Twitter admitted this week that user account security data may have been used for targeting by advertisers.
Advertisers who use the social media platform’s Tailored Audiences and Partner Audiences systems inadvertently may have been able to access users’ email addresses or phone numbers that were provided for security or two-factor authentication purposes, Twitter said in a statement.
No personal data was shared externally with partners or other third parties, said Twitter, adding that they cannot say with certainty how many people were impacted.
While the breach was only publicly announced this week, Twitter said “the issue that allowed this to occur” had been addressed, and this information is no longer being used for advertising.
Tailored Audiences allows advertisers to target ads to customers based on the advertiser’s own marketing lists, while Partner Audiences allows advertisers to use the same Tailored Audiences features to target ads to audiences provided by third-party partners.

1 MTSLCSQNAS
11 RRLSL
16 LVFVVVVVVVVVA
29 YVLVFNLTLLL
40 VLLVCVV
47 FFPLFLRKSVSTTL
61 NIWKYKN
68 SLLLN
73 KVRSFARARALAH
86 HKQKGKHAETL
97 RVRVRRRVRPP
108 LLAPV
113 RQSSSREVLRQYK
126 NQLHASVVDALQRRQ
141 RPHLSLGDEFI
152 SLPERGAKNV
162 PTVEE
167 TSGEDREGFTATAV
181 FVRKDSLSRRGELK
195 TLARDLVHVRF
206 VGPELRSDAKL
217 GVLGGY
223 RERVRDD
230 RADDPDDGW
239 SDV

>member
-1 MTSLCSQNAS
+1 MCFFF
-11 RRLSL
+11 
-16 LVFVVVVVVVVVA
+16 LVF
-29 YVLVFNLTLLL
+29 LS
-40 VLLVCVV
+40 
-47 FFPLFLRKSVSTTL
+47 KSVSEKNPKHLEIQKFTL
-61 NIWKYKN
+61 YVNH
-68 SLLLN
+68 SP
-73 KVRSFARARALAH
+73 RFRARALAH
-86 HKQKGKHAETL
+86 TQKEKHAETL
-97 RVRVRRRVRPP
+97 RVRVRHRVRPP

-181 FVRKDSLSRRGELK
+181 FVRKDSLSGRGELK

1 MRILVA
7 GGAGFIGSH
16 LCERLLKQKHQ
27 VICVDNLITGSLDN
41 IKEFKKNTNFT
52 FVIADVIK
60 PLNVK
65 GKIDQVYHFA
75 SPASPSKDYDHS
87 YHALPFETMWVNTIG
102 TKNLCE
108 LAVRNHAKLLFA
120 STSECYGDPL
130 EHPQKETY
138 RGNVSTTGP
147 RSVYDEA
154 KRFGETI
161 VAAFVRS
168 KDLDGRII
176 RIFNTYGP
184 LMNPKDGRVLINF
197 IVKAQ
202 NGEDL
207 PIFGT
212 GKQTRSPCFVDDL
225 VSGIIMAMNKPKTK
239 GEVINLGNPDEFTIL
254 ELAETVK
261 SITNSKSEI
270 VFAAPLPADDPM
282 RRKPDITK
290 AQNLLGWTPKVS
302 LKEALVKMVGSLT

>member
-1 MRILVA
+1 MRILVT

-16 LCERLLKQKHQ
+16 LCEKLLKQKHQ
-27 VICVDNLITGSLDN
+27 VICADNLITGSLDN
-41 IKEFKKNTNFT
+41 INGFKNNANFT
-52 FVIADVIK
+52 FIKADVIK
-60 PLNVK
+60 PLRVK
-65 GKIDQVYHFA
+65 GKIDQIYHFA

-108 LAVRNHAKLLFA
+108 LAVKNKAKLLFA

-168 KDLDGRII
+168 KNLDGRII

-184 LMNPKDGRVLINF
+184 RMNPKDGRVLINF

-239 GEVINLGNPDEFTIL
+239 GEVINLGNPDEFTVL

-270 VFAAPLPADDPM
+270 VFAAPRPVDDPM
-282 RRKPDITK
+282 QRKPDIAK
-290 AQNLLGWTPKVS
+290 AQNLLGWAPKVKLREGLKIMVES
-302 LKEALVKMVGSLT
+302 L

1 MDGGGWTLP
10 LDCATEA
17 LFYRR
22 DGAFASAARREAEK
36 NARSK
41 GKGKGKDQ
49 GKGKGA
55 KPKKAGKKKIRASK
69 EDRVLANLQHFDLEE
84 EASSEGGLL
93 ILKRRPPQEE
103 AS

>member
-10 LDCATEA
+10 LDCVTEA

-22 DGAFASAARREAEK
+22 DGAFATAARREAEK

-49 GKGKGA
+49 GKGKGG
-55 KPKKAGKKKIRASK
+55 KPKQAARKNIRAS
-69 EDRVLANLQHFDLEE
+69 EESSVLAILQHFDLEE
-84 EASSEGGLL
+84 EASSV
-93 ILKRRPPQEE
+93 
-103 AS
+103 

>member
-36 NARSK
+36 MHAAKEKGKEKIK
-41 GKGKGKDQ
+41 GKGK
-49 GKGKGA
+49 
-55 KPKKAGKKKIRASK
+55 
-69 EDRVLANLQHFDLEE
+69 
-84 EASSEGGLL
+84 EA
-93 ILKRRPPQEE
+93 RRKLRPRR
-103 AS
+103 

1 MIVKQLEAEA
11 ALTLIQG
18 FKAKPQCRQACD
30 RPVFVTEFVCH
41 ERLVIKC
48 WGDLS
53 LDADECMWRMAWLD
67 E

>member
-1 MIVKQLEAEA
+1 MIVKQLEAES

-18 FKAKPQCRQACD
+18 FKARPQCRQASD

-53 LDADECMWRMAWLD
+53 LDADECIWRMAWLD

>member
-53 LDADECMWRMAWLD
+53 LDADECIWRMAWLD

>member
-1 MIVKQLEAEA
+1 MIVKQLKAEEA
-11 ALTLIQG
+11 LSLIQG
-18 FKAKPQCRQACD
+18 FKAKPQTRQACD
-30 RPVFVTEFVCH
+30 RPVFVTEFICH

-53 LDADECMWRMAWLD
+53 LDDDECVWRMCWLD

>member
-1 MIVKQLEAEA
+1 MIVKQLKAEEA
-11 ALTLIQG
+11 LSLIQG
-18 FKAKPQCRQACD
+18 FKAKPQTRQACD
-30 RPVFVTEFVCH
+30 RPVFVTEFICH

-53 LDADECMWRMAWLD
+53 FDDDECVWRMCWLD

“When an advertiser uploaded their marketing list, we may have matched people on Twitter to their list based on the email or phone number the Twitter account holder provided for safety and security purposes,” said the statement. “This was an error and we apologize.”
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Depending on where Twitter users are globally, they may very well have legal recourse, notes Forbes. The EU’s Global Data Protection Regulation (GDPR), for example, has severe penalties for not only unauthorized use of data, but for not identifying authorities or data owners of breaches.
Separately, on Monday, CNBC reported that Ireland’s Data Protection Commission (DPC) had completed investigations into Facebook’s WhatsApp and Twitter over possible EU data privacy regulations. Companies can reportedly be fined up to four percent of their global annual revenues for violations of GDPR.
Because many big tech companies—such as Twitter, Facebook, Apple and Google—have their EU headquarters in Ireland, the Irish DPC supervises these companies under GDPR. It has opened more than a dozen investigations into such firms.